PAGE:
ASH Daily News 20 June 2017
- Regulating the smoke ban 10 years on
- A breath of fresh air: how the smoking ban has changed the pub trade
- California: Research suggests occasional smokers who vape smoke more cigarettes
- USA: Nearly two-thirds of U.S. teens support raising the minimum age for purchasing tobacco products to 21 years old
Regulating the smoke ban 10 years on
As we approach 1 July, the tenth anniversary of smokefree legislation in England, ASH is looking at various aspects of the legislation and its impact. In this article, Tony Lewis, Head of Policy at CIEH, looks at how the legislation is enforced.
“To recognise this landmark legislation 10 years on, we’ve been speaking to our members and the wider profession — the very people that enforced the ban when it became law — asking them to reflect on what it was like to get businesses ready, while enquiring what challenges, if any at all, remain today.”
Source: ASH, 20 June 2017
A breath of fresh air: how the smoking ban has changed the pub trade
The smoking ban became a fact in England on 1 July 2007 bringing changes for the pub trade. But how has the trade changed in the past 10 years since it came into force?
Smoking inside pubs seems strange now, but it is only 10 years since it was commonplace. Smoke-filled bars were the norm, with customers lighting up as they enjoyed a pint. Then the smoking ban came in and, with it, a revolution in pub trade and operations.
Source: Morning Advertiser, 19 June 2017
California: Research suggests occasional smokers who vape smoke more cigarettes
The report in Preventive Medicine found that young adults who occasionally smoked conventional cigarettes smoked more of them if they also used e-cigarettes.
Lead author Neal Doran and his team studied a small sample of 319 Californians, ages 18 to 24. At the start, participants did not smoke daily but had smoked at least one cigarette in the prior six months. During the study, they reported their frequency of cigarette and e-cigarette use five times at three-month intervals. Those who vaped more also reported smoking 18% more cigarettes, the study found.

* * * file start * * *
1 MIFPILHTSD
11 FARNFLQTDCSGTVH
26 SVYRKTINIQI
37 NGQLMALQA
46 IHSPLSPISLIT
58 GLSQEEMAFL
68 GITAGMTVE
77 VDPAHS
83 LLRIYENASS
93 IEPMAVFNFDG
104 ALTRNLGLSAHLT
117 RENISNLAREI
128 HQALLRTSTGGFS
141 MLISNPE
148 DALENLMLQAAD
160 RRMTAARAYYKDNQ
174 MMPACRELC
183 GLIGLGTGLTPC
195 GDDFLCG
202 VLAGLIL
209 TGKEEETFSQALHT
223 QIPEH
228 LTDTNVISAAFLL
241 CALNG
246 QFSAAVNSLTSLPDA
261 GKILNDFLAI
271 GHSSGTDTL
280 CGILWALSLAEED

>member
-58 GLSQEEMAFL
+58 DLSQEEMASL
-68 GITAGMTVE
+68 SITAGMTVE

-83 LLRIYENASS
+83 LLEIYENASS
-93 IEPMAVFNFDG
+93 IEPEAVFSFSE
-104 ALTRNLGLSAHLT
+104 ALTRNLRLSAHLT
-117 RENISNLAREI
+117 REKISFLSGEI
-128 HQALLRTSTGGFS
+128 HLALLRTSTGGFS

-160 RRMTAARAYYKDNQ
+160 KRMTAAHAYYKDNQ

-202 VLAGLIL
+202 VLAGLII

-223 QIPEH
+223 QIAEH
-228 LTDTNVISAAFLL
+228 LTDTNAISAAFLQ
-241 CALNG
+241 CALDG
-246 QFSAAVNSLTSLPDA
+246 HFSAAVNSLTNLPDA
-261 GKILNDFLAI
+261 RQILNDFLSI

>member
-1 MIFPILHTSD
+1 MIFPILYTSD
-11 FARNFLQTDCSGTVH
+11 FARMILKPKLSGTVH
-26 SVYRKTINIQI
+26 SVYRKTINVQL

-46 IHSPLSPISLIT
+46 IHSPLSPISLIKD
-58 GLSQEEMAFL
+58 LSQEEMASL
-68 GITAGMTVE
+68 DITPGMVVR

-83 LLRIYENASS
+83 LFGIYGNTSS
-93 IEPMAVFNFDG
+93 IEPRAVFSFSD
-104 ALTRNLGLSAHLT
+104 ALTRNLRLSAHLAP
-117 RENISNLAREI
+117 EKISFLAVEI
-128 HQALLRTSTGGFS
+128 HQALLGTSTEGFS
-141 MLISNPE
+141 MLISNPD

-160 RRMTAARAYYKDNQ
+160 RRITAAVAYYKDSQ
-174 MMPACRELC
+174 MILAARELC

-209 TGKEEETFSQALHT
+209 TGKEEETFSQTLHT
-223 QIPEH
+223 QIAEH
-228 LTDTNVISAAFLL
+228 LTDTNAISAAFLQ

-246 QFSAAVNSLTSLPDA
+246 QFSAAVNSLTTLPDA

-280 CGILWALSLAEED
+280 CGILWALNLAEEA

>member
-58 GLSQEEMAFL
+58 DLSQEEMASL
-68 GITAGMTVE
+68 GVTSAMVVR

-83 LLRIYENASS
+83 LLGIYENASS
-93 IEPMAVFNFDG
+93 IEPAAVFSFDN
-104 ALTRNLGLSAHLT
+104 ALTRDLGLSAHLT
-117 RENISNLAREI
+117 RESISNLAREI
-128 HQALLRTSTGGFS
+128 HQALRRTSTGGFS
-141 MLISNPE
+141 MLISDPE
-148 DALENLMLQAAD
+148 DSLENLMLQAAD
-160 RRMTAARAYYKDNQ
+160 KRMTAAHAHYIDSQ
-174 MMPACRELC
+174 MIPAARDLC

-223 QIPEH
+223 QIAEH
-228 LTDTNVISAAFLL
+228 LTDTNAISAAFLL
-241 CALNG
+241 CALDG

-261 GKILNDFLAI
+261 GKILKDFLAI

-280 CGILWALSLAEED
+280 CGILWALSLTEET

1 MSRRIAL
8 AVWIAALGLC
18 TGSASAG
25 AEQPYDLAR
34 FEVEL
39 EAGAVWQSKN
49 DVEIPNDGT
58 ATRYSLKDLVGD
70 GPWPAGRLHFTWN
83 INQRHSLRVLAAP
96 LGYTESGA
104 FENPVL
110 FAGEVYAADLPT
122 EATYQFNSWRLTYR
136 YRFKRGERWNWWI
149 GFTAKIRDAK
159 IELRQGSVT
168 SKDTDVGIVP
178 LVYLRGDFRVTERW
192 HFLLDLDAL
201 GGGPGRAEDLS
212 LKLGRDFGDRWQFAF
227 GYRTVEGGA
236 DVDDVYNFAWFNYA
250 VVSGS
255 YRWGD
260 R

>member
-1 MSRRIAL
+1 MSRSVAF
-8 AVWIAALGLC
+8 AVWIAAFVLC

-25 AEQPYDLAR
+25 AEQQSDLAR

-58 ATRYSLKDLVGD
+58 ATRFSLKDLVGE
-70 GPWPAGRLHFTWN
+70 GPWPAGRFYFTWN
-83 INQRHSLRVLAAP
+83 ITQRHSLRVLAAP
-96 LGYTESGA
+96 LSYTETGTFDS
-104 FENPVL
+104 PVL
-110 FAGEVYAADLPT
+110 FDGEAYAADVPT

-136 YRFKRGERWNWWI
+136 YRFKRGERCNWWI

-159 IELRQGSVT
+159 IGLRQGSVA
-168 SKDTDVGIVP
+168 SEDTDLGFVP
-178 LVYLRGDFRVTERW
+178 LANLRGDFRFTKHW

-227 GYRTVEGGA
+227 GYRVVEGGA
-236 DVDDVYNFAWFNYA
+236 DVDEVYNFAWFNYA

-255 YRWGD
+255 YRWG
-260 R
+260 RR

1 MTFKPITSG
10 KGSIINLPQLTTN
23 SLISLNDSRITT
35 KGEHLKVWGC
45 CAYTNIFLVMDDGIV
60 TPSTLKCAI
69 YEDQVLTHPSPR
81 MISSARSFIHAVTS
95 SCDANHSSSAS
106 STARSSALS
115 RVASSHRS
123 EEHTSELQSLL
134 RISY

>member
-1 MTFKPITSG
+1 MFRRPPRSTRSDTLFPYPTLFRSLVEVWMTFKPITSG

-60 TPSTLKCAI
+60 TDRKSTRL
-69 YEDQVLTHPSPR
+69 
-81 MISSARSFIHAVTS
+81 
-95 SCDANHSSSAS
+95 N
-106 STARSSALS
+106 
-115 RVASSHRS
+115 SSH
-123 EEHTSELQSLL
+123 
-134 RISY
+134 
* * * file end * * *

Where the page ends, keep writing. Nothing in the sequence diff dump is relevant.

Preventative Medicine: Does e-cigarette use predict cigarette escalation? A longitudinal study of young adult non-daily smokers
Source: Reuters, 19 June 2017
USA: Nearly two-thirds of U.S. teens support raising the minimum age for purchasing tobacco products to 21 years old
Kids aged 11 to 18 were asked if they supported the Tobacco 21 initiative—a program through the Preventing Tobacco Addiction Foundation that strives to raise the minimum age for tobacco purchases.
“Current studies have focused on the attitudes of adults, and little is known about how youth nationwide perceive the Tobacco 21 initiative as well as the correlations between these attitudes and smoking behaviors,” said study author Hongying Dai.
The study included more than 17,000 teens and preteens from 185 U.S. schools. The researchers found that younger adolescents were more likely to support the initiative. Girls were more likely to support raising the minimum age than boys.
Source: Medical Xpress, 19 June 2017